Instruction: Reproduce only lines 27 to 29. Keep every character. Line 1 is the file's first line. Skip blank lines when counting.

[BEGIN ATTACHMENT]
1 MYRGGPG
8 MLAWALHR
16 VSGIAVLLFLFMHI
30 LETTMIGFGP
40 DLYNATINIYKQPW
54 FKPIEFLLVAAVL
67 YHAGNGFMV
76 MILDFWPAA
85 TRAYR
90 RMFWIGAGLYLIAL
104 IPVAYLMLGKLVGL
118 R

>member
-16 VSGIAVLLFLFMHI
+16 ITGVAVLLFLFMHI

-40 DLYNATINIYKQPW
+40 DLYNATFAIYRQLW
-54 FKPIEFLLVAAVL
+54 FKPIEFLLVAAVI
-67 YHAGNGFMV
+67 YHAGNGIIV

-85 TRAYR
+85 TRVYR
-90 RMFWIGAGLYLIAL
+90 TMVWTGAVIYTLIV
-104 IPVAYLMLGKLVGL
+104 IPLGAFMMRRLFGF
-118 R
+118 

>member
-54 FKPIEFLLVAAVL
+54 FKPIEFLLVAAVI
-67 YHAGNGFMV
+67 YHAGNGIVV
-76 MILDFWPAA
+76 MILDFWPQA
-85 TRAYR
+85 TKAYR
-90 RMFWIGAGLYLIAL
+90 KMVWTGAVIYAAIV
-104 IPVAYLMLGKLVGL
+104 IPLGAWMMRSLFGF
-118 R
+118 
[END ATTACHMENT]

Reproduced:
+104 IPLGAFMMRRLFGF
-118 R
+118 